Bigger, Faster, Stronger

By Cameron Sturdevant  |  Posted 2010-03-09 Print this article Print


The large size of the ThinkPad W701ds also makes the top-of-the-line Lenovo system a bit of an oddity in the otherwise size-conscious ThinkPad family. The outside dimensions of 16.25 by 12.25 by 2.25 inches provide a lot of space and result in a bit of slosh in terms of overall fit and finish. For example, the full-sized numeric keypad has a spacer to fill in a gap between the keypad and speaker bar. Even with acres of space, the touchpad is oddly small and the auxiliary mouse buttons are awkward to use, with a trough in between them that is easily mistaken for part of the touchpad. The keyboard-usually the no-questions-asked quality center of a ThinkPad system-has a bouncy feel that led to typing errors during normal use. 

Fortunately, the extra space has been used to good advantage when it comes to dissipating heat from the Intel Core i7 processors and the beefy Nvidia Quadro FX 3800M graphics processor. The ThinkPad W701ds keeps heat away from the wrist rest, and the large fans and inherently more energy-efficient Intel processors kept running noise whisper-quiet during my tests.

The ThinkPad W701ds was preceded by the W700ds and differs most notably from that system by offering more powerful processors, an increase from two to four memory slot, and the incorporation of a top-end Nvidia graphics chipset. The ThinkPad W510, which was released at the same time, is Lenovo's single-screen, touch-enabled, 15.5-inch mobile workstation. With a product family ranging from the thickest and heaviest ThinkPad W701ds to the established (and much thinner and lighter) T and X series ThinkPads, Lenovo can easily accommodate IT administrators with a range of user needs.

The Dell Precision M6500 is the chief rival of the ThinkPad W701ds. IT managers would do well to look for specific ISV certifications for third-party application support on both platforms to help make a buying decision, since the products are so closely matched in components. Of course, the ThinkPad W701ds has an optional second, built-in screen, which is not offered on the Dell system. Both PCs offer a variety of specialized color calibration systems to tune the screen output for more accurate display of creative and scientific work. The ThinkPad W701ds offers a built-in Wacom digitizer and stylus for performing detailed pen-oriented work on the workstation.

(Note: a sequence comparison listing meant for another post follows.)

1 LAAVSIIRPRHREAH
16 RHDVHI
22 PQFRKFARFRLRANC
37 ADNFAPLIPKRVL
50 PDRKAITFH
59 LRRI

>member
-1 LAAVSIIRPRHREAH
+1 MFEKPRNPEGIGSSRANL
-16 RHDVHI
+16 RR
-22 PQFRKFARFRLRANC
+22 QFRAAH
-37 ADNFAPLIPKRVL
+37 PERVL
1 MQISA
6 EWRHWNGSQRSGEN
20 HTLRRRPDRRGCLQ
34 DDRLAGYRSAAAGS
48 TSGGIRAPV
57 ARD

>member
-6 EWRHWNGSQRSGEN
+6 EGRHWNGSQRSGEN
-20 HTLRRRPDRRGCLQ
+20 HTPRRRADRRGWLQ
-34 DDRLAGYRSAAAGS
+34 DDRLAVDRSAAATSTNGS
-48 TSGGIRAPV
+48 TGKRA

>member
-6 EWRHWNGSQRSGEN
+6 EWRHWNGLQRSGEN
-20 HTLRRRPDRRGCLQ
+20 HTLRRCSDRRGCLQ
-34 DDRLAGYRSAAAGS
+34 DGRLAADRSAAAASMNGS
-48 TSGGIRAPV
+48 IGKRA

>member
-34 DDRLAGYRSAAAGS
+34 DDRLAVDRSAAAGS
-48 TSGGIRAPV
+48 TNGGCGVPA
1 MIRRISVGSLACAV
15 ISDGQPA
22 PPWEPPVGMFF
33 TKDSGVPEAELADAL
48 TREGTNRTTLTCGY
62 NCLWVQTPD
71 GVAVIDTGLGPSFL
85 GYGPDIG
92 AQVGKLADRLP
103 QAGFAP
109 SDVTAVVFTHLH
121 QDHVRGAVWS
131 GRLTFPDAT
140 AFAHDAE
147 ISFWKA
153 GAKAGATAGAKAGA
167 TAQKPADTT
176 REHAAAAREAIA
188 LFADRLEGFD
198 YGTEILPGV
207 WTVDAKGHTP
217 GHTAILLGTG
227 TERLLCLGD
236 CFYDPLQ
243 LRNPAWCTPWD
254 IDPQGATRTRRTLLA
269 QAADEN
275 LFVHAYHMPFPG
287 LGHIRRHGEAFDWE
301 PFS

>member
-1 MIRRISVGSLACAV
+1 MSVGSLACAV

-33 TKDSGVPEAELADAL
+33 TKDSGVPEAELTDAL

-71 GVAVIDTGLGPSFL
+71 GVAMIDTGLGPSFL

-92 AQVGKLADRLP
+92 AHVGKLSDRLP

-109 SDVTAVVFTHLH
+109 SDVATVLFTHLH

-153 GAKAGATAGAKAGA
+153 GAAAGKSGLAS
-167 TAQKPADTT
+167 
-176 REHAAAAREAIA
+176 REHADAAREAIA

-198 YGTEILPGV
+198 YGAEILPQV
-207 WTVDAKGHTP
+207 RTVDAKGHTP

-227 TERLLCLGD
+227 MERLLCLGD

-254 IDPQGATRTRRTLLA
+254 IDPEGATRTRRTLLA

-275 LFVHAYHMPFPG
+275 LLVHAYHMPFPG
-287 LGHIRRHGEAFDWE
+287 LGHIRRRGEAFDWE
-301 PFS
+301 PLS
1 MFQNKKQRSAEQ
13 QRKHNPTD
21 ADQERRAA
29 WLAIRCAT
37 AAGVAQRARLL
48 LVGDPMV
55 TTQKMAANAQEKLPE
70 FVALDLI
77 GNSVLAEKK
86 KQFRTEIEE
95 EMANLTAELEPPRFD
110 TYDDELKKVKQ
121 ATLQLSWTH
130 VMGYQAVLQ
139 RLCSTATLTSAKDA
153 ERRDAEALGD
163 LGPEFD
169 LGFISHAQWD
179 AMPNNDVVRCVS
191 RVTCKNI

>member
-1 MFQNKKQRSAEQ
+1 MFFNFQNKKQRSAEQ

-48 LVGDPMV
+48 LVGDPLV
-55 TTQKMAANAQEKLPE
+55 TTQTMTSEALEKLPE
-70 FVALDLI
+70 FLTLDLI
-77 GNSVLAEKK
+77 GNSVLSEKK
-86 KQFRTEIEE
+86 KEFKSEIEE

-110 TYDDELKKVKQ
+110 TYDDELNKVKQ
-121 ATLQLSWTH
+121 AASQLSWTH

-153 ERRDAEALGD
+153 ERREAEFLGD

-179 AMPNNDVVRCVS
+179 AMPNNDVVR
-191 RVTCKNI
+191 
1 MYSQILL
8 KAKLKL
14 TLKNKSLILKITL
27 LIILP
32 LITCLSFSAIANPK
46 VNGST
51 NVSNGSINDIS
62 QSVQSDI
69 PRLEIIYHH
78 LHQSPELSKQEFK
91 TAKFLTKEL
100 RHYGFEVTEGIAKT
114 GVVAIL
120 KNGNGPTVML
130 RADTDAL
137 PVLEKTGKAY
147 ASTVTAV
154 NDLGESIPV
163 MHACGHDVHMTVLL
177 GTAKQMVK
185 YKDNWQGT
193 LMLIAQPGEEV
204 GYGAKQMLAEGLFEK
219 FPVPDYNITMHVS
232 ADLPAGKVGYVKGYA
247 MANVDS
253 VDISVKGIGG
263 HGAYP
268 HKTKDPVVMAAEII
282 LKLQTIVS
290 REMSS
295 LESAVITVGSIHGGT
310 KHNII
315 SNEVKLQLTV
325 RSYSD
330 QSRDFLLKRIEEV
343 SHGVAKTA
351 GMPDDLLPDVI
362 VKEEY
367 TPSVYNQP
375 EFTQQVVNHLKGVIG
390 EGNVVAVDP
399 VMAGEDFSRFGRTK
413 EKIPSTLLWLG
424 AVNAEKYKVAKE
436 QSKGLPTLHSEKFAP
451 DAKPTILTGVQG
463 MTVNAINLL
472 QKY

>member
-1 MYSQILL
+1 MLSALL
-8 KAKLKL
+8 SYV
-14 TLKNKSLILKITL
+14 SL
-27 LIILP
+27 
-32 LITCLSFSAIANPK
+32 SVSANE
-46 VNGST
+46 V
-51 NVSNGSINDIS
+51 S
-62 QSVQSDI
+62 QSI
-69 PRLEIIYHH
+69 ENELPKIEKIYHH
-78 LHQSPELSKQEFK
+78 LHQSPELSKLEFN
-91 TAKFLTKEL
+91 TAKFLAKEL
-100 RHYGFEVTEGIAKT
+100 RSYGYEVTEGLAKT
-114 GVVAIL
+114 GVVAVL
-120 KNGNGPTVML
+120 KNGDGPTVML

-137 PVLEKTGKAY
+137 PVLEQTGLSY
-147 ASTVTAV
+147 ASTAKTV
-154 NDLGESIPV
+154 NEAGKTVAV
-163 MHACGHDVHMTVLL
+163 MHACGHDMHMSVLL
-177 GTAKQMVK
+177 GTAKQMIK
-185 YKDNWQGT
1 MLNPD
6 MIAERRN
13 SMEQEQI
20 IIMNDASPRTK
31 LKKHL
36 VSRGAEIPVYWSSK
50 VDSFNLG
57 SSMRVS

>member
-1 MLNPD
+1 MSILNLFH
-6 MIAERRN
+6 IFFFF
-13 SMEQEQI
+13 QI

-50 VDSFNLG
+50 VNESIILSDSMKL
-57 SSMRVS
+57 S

The ThinkPad W701ds scored a respectable PCMark score of 7832 using the Futuremark PCMark Vantage x64 benchmark. I ran the PCMark Suite including the Memories, Communication, Productivity and HDD (disk drive) suites at a screen resolution of 1024 by 768 with no anti-aliasing. I tested the ThinkPad W701ds as shipped from Lenovo. The system was running Windows 7 Professional and was running on wall power during the test. During test runs, which generally lasted 26 minutes, the system was consistently quiet, with very little fan noise.

Cameron Sturdevant Cameron Sturdevant has been with the Labs since 1997, and before that paid his IT management dues at a software publishing firm working with several Fortune 100 companies. Cameron also spent two years with a database development firm, integrating applications with mainframe legacy programs. Cameron's areas of expertise include virtual and physical IT infrastructure, cloud computing, enterprise networking and mobility, with a focus on Android in the enterprise. In addition to reviews, Cameron has covered monolithic enterprise management systems throughout their lifecycles, providing the eWEEK reader with all-important history and context. Cameron takes special care in cultivating his IT manager contacts, to ensure that his reviews and analysis are grounded in real-world concern. Cameron is a regular speaker at Ziff-Davis Enterprise online and face-to-face events. Follow Cameron on Twitter at csturdevant, or reach him by email at

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